11. 11. Salonen A, Nikkilä J, Jalanka-Tuovinen J, Immonen O, Rajilić-Stojanović M, Kekkonen RA, et al. Comparative analysis of fecal DNA extraction methods with phylogenetic microarray: effective recovery of bacterial and archaeal DNA using mechanical cell lysis. J Microbiol Methods. 2010; 81(2): 127–134. pmid:20171997
  12. 12. Yu Z, Morrison M. Improved extraction of PCR-quality community DNA from digesta and fecal samples. Biotechniques. 2004; 36(5): 808–812. pmid:15152600
  13. 13. Wesolowska-Andersen A, Bahl MI, Carvalho V, Kristiansen K, Sicheritz-ponten T, Gupta R, et al. Choice of bacterial DNA extraction method from fecal material influences community structure as evaluated by metagenomic analysis. Microbiome. 2014; 2:19. pmid:24949196
  14. 14. Hooda S, Vester Boler BM, Rossoni Serao MC, Brulc JM, Staeger MA, Boileau TW, et al. 454 pyrosequencing reveals a shift in fecal microbiota of healthy adult men consuming polydextrose or soluble corn fiber. J Nutr. 2012; 142(7): 1259–1265. pmid:22649263
  15. 15. Qin J, Li Y, Cai Z, Li S, Zhu J, Zhang F, et al. A metagenome-wide association study of gut microbiota in type 2 diabetes. Nature. 2012; 490(7418):55–60. pmid:23023125
  16. 16. Finegold SY, Dowd SE, Gontcharova V, Liu C, Henley KE, Wolcott RD, et al. Pyrosequencing study of fecal microflora of autistic and control children. Anaerobe. 2010; 16(4): 444–453. pmid:20603222
  17. 17. Bian G, Ma L, Su Y, Zhu W. The microbial community in the feces of the white Rhinoceros (Ceratotherium simum) as determined by barcoded pyrosequencing analysis. PLoS ONE. 2013; 8(7): e70103. pmid:23922920
  18. 18. Dougal K, de la Fuente G, Harris PA, Girdwood SE, Pinloche E, Geor RJ, et al. Characterisation of the faecal bacterial community in adult and elderly horses fed a high fibre, high oil or high starch diet using 454 Pyrosequencing. PLoS ONE. 2014; 9(2): e87424. pmid:24504261
  19. 19. Rubin BER, Sanders JG, Hampton-marcell J, Owens SM, Gilbert JA, Moreau CS. DNA extraction protocols cause differences in 16S rRNA amplicon sequencing efficiency but not in community profile composition or structure. MicrobiologyOpen. 2014; 3(6):910–921. pmid:25257543
  20. 20. Lane DJ. 16S/23S rRNA sequencing. In: Stackebrandt E, Goodfellow M, editors. Nucleic acid techniques in bacterial systematics. John Wiley and Sons: New York; 1991. pp 115–175.
  21. 21. Lane DJ, Pace B, Olsen GJ, Stahl DA, Sogin ML, Pace NR. Rapid determination of 16S ribosomal RNA sequences for phylogenetic analyses. Proc Natl Acad Sci. 1985; 82(20): 6966–6969.
  22. 22. Caporaso JG, Kuczynski J, Stombaugh J, Bittinger K, Bushman FD, Costello EK, et al. QIIME allows analysis of high-throughput community sequencing data. Nat Methods. 2010; 7:335–336. pmid:20383131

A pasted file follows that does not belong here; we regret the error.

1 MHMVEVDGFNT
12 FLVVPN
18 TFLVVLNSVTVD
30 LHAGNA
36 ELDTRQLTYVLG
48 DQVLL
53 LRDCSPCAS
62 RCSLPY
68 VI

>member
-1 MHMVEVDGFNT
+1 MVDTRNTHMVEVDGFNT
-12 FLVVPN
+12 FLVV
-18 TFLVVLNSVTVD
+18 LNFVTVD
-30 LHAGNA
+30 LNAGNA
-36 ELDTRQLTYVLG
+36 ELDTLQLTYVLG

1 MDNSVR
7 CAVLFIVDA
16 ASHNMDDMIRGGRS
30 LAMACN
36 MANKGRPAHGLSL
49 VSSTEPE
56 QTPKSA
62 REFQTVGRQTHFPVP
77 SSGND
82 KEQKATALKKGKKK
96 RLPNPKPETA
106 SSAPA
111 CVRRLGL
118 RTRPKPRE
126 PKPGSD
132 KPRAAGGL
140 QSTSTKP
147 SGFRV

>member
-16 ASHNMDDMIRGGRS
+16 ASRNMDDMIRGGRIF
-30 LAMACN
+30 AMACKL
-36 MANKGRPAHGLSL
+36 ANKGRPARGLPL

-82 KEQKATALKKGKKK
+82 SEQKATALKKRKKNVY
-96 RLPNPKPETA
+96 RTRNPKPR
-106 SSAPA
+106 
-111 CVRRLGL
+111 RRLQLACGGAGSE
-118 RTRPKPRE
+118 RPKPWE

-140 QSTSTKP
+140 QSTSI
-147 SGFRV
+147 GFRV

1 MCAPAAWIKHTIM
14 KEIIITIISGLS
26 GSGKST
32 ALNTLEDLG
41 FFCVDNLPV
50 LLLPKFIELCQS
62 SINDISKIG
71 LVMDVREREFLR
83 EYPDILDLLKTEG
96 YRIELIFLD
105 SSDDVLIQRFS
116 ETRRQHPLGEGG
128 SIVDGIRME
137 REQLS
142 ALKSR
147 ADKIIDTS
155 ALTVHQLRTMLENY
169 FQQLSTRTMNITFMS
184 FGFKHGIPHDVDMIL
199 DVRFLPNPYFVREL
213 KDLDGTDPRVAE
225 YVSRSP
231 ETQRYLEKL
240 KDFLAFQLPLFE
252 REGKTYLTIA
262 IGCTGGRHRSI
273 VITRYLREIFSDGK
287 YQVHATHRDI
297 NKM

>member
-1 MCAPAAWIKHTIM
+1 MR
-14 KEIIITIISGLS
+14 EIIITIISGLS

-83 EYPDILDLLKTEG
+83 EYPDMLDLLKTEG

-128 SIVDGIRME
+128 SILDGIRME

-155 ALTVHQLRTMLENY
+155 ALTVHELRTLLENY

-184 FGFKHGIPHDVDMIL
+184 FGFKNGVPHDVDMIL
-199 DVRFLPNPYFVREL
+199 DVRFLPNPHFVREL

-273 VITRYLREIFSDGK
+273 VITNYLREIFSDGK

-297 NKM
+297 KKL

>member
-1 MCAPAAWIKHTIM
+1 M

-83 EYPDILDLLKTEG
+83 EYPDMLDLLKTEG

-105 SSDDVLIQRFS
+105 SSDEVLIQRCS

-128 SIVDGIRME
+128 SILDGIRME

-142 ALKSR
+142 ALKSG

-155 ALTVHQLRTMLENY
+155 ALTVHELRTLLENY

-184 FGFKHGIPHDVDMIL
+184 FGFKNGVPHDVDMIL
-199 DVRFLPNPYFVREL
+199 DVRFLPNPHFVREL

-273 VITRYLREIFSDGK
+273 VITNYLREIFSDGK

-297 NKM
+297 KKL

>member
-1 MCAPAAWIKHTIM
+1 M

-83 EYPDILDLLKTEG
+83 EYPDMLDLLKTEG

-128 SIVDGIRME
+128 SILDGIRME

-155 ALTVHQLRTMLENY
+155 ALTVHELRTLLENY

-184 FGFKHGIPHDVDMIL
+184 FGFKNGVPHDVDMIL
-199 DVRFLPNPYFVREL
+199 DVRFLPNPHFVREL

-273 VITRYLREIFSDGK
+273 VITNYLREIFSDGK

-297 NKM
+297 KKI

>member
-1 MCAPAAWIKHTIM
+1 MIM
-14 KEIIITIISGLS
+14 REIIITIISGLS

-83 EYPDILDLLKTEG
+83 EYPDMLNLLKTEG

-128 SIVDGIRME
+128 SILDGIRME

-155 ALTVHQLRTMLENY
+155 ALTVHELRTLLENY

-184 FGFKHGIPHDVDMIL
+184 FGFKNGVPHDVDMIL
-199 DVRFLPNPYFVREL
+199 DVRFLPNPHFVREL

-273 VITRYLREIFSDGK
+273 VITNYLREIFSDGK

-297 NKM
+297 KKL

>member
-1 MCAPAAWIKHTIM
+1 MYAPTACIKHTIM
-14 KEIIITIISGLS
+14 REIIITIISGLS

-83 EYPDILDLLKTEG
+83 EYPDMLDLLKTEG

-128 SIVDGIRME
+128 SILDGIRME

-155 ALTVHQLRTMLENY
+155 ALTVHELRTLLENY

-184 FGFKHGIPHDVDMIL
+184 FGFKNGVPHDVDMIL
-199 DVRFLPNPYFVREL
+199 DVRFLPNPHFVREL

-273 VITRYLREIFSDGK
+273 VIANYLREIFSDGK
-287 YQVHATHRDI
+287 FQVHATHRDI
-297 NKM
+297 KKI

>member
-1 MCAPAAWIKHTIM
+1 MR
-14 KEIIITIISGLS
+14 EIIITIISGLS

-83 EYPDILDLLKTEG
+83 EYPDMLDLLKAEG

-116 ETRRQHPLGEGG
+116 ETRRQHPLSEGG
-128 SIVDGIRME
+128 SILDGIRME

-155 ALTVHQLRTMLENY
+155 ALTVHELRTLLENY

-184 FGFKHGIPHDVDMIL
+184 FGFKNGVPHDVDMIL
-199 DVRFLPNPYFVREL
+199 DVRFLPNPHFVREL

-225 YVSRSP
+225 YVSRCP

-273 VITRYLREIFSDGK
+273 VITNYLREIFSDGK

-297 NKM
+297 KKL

23. 23. Bragg L, Stone G, Imelfort M, Hugenholtz P, Tyson GW. Fast, accurate error-correction of amplicon pyrosequences using Acacia. Nat Methods. 2012; 9:425–426. pmid:22543370
  24. 24. Wu S, Zhu Z, Fu L, Niu B, Li W. WebMGA: a customizable web server for fast metagenomic sequence analysis. BMC Genomics. 2011; 12:444. pmid:21899761
  25. 25. Li W, Fu L, Niu B, Wu S, Wooley J. Ultrafast clustering algorithms for metagenomic sequence analysis. Brief in Bioinform. 2012; 13:656–668.
  26. 26. Caporaso JG, Bittinger K, Bushman FD, DeSantis TZ, Andersen GL, Knight R. PyNAST: a flexible tool for aligning sequences to a template alignment. Bioinform. 2010; 26(2): 266–267.
  27. 27. Lozupone C, Lladser ME, Knights D, Stombaugh J, Knight R. UniFrac: an effective distance metric for microbial community comparison. ISME J. 2011; 5: 169–172. pmid:20827291
  28. 28. R core team. R: A language and environment for statistical computing. R foundation for statistical computing, Vienna, Austria. 2015;
  29. 29. Dixon P. VEGAN, a package of R functions for community ecology. J Veg Sci. 2003; 14(6): 927–930.
  30. 30. Champely S. PWR: Basic functions for power analysis. 2015;
  31. 31. Levine TR, Hullett CR. Eta squared, partial eta squared and misreporting of effect size in communication research. Hum Commun Res. 2002; 28(4):612–625.
  32. 32. Schrader C, Schielke A, Ellerbroek L, Johne R. PCR inhibitors—occurrence, properties and removal. J Appl Microbiol. 2012; 113(5):1014–1026. pmid:22747964
  33. 33. Niemi RM, Heikkila MP, Lahti K, Kalso S, Niemela SI. Comparison of methods for determining the numbers and species distribution of coliform bacteria in well water samples. J Appl Microbiol. 2001; 90(6):850–858. pmid:11412314
  34. 34. Tang JN, Shi XM, Shi CL, Chen HC. Characterization of a duplex PCR assay for the detection of enterotoxigenic strains of Staphylococcus aureus. J Rapid Methods Autom Microbiol. 2006; 14(3):201–217.
  35. 35. Rousselon N, Delgenes JP, Godon JJ. A new real time PCR (TaqMan PCR) system for detection of the 16S rRNA gene associated with fecal bacteria. J Microbiol Methods. 2004; 59(1):15–22. pmid:15325749
  36. 36. Yu Z, Morrison M. Improved extraction of PCR-quality community DNA from digesta and fecal samples. Biotechniques. 2004; 36(5): 808–812. pmid:15152600
  37. 37. Zhang BW, Li M, Ma LC, Wei FW. A widely applicable protocol for DNA isolation from fecal samples. Biochem Genet. 2006; 44(11–12) 503–512. pmid:17094033
  38. 38. Willner D, Daly J, Whiley D, Grimwood K, Wainwright CE, Hugenhotz P. Comparison of DNA extraction methods for microbial community profiling with an application to pediatric bronchoalveolar lavage samples. PLoS One. 2012; 7:e34605. pmid:22514642
  39. 39. Deger G, Pakdemirli M, Candan F, Akgun S, Boyaci H. Strength of wheat and barley stems and design of new beam/columns. Math Comput Appl. 2010; 15(1):1–13.
  40. 40. Mackenzie BW, Waite DW, Taylor MW. Evaluating variation in human gut microbiota profiles due to DNA extraction method and inter-subject differences. Front Microbiol. 2015; 6:130. pmid:25741335